When writing about the eminent Jewish communal leader, lawyer, and humanitarian activist Ann Harris, one needs to be careful to avoid the usual clichéd observations that typically feature when it comes to the wives of distinguished personalities who have themselves achieved success.
In Ann Harris’s case, she was married to an especially celebrated Jewish leader, Rabbi Cyril Harris (1936-2005), who as South Africa’s chief rabbi was the public face of the Jewish community in the country’s dramatic and inspiring shift from white minority rule to multi-racial democracy in the 1990s. Hers, however, was never just a supporting role; in her own right, she was an active and forceful presence in the affairs of her adopted country, both during and for many years after the transition to democracy. From the outset, theirs was very much a partnership of equals.
Remembering a celebrated Jewish communal leader and activist
Ann Harris, who died in March 2023 at the age of 85, was born in Manchester in 1938. At the time of her husband’s appointment as chief rabbi of South Africa in 1987, she was a partner in a leading London law firm. The couple arrived at a time of turmoil in South Africa. Countrywide resistance to the hated Apartheid policy was at its height, and ever escalating political violence and draconian crack-downs by the embattled white regime was the order of the day. They found a Jewish community sunk in pessimism and uncertainty about the future, something reflected in and in large part caused by an unprecedentedly high rate of emigration, in particular by its younger members. The prevailing feeling at the time was that Jewish leaders, whether religious or secular, should keep out of politics; but this neither Rabbi Cyril nor Ann Harris had any intention of doing. Both were firmly of the view that major changes were about to take place in South Africa, and that it would be hopelessly short-sighted for the Jewish leadership not to prepare the Jewish community for this by becoming involved in the process.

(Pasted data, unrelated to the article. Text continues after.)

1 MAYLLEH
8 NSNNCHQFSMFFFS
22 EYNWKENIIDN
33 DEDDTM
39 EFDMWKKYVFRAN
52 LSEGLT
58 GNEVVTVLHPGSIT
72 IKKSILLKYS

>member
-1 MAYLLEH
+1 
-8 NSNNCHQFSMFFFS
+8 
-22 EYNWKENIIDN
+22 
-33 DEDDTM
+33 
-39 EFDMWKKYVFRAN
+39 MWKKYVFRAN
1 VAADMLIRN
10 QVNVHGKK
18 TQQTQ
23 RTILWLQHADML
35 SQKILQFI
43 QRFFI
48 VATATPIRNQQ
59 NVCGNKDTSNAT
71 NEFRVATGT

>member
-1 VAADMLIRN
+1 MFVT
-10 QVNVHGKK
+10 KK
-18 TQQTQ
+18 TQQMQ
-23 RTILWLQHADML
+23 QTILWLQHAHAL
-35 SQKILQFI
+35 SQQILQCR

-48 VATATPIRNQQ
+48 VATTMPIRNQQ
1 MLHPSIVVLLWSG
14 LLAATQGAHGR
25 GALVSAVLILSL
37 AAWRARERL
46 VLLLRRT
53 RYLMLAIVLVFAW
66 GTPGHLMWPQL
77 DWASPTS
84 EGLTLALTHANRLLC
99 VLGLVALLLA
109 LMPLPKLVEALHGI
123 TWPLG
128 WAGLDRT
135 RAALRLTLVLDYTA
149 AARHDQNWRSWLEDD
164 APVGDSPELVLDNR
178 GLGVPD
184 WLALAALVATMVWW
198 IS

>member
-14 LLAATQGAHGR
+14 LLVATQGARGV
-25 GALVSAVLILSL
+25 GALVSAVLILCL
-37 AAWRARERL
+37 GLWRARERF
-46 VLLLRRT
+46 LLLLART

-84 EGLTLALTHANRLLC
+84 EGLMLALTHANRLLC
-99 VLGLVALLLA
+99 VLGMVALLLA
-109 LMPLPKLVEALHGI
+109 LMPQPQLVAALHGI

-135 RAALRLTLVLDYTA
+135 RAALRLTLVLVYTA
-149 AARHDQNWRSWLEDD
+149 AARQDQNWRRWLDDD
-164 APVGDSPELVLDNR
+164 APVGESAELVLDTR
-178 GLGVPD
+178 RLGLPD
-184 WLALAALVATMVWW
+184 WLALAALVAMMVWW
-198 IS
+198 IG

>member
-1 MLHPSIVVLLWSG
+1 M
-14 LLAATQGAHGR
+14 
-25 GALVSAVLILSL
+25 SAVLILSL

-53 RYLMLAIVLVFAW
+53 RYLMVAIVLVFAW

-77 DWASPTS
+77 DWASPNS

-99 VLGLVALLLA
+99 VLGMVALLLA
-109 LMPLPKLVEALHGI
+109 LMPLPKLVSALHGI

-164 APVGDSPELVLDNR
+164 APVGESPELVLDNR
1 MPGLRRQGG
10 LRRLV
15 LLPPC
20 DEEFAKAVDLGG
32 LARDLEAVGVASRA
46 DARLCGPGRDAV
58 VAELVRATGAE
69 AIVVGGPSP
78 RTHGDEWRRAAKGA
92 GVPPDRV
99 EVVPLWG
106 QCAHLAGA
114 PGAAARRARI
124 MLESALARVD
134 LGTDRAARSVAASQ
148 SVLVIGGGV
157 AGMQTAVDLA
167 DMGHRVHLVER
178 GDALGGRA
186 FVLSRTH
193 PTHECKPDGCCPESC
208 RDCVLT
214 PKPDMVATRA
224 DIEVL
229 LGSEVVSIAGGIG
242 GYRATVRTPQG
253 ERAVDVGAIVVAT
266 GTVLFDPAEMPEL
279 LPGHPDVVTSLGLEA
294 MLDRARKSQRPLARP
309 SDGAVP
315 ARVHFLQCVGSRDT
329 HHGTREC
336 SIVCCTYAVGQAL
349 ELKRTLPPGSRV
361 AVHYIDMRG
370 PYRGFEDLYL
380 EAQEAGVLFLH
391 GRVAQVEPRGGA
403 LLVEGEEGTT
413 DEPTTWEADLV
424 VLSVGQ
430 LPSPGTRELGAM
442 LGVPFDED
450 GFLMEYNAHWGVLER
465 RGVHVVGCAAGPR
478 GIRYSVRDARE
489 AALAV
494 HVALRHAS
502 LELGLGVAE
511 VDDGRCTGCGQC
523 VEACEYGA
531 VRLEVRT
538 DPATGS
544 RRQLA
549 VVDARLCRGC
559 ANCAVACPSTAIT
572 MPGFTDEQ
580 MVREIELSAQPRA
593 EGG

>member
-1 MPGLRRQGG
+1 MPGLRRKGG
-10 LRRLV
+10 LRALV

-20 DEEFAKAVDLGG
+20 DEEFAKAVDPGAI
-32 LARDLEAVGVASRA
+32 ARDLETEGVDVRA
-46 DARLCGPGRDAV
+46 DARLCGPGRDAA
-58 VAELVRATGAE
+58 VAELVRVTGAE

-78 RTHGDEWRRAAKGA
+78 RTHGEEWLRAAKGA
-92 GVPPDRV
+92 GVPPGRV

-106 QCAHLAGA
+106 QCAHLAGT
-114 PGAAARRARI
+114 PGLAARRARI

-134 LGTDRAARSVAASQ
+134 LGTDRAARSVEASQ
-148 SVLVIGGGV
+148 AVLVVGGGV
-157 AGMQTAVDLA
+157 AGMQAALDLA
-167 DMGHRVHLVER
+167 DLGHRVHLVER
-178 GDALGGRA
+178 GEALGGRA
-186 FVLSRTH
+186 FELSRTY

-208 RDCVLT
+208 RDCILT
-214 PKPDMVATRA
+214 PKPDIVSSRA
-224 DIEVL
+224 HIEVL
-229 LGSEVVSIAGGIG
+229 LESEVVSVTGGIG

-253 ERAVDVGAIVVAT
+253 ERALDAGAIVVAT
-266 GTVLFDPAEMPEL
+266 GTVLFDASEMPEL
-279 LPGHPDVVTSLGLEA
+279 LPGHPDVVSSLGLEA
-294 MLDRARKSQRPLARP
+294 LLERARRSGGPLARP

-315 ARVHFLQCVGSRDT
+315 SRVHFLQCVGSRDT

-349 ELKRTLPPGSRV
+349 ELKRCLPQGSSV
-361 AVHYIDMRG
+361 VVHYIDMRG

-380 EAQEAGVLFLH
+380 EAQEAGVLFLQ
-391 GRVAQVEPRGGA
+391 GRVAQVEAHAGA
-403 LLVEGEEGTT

That Ann Harris was serious about this was shown by her taking part in a delegation from the organization Jews for Social Justice that met with representatives of the African National Congress (ANC) in Lusaka, Zambia, in 1989. This was despite the ANC then still officially being a banned organization in South Africa, which meant that any such engagements were technically illegal. There was indeed a backlash from more conservative elements in the community, but it was short-lived. Within a few months of the Lusaka visit, the ANC and other proscribed organizations had been unbanned and all remaining political prisoners, including Nelson Mandela, were released. Before long, the mainstream Jewish leadership was regularly soliciting meetings with the ANC, which for nearly three decades had been seen as a “terrorist” organization but which was now recognized as being de facto a government in waiting.